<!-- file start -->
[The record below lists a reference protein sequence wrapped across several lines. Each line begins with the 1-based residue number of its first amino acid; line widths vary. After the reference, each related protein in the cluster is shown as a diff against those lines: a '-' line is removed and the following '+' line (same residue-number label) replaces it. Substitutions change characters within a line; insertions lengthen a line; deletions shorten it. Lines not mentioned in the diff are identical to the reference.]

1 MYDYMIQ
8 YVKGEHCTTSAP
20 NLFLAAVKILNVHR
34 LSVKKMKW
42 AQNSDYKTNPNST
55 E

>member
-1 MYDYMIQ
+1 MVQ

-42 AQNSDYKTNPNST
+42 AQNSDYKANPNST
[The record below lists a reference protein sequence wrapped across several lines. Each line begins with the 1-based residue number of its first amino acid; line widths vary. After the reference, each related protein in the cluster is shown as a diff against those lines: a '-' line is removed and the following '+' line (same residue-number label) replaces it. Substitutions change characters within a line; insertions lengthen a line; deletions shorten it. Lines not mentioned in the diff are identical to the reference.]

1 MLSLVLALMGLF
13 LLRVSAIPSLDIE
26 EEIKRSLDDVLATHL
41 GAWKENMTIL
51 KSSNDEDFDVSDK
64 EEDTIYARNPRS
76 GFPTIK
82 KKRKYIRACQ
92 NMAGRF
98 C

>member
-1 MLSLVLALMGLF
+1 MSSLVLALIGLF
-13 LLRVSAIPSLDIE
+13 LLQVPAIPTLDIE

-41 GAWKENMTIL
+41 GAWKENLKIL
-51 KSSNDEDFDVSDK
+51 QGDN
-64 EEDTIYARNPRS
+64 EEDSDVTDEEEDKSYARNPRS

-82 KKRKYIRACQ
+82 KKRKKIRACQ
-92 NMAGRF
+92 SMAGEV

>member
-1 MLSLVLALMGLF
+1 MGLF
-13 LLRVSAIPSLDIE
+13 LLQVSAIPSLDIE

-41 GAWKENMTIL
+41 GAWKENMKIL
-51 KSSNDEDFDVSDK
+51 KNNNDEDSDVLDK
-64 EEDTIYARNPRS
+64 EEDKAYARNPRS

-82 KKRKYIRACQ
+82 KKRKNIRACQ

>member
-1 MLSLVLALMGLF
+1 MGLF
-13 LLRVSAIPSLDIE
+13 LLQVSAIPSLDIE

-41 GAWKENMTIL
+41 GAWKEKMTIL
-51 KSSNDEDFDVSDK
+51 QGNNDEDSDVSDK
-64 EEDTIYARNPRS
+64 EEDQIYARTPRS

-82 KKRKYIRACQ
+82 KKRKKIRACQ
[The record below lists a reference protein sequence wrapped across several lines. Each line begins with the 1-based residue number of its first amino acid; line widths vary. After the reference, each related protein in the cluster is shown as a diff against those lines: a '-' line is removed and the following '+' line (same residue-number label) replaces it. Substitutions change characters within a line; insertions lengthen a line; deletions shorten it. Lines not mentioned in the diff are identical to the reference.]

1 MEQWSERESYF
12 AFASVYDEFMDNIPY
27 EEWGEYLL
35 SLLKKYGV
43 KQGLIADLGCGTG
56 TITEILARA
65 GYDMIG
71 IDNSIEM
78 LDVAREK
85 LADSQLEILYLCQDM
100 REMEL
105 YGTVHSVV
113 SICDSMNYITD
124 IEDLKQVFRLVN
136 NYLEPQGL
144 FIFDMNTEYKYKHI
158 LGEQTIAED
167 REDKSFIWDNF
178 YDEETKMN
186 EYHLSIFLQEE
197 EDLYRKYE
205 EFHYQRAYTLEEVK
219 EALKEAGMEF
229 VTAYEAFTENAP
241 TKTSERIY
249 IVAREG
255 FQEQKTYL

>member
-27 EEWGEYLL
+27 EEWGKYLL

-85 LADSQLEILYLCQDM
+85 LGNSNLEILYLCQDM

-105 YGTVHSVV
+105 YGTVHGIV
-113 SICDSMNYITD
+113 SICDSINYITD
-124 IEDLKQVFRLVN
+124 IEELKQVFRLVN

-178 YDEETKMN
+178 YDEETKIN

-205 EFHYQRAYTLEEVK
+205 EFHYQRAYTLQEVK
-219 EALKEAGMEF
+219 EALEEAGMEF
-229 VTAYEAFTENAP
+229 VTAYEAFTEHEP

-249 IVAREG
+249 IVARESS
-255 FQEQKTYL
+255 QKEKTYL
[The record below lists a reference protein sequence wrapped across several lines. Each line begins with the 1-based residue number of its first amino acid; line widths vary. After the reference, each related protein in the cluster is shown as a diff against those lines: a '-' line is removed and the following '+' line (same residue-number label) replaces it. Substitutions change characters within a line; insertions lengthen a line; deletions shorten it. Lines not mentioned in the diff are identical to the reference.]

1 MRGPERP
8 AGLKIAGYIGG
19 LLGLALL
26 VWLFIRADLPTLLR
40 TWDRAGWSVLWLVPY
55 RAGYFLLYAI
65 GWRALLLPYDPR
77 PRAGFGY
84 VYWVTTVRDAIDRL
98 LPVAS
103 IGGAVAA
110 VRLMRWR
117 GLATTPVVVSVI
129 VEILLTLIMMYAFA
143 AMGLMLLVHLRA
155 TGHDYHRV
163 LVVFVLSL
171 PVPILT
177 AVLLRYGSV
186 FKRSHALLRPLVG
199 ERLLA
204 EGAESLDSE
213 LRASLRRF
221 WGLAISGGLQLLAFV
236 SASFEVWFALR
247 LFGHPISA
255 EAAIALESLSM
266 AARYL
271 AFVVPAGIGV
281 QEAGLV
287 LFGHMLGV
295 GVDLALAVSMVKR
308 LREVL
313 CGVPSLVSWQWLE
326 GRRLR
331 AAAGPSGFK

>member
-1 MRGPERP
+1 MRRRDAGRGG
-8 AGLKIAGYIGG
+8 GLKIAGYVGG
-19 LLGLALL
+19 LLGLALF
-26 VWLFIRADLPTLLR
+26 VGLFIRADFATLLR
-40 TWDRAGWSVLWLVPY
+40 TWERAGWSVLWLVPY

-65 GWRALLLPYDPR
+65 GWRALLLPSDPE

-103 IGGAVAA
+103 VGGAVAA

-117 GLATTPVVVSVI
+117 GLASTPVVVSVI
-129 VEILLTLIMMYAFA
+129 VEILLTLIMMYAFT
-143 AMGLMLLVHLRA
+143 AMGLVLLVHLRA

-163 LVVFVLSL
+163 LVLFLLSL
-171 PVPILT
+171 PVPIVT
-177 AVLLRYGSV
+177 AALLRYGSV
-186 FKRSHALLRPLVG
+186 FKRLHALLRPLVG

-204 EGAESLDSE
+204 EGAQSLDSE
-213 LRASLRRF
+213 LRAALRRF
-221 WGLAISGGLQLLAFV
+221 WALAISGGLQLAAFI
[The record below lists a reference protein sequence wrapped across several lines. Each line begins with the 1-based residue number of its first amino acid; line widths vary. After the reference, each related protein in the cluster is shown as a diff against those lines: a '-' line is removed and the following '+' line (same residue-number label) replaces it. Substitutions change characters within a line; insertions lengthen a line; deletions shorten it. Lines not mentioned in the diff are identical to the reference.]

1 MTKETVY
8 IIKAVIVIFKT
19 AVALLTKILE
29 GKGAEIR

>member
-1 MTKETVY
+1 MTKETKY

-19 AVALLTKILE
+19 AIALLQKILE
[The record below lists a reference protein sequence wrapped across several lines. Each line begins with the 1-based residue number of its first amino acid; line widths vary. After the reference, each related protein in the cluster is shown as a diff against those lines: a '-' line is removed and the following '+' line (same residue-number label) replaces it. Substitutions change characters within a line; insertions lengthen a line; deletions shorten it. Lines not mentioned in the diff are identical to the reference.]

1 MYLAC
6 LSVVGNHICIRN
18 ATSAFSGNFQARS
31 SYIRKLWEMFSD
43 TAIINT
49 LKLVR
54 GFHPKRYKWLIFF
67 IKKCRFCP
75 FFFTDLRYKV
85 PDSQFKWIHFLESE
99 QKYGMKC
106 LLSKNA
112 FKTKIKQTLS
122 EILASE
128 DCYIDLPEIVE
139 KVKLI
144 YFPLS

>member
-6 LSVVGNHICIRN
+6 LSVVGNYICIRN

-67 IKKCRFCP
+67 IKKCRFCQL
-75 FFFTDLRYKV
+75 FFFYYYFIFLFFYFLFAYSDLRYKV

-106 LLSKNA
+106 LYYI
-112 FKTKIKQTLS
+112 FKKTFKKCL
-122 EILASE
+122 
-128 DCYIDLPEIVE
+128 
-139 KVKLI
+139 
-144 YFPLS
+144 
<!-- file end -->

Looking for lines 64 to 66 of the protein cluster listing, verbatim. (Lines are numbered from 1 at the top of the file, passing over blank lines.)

+82 KKRKKIRACQ
[The record below lists a reference protein sequence wrapped across several lines. Each line begins with the 1-based residue number of its first amino acid; line widths vary. After the reference, each related protein in the cluster is shown as a diff against those lines: a '-' line is removed and the following '+' line (same residue-number label) replaces it. Substitutions change characters within a line; insertions lengthen a line; deletions shorten it. Lines not mentioned in the diff are identical to the reference.]

1 MEQWSERESYF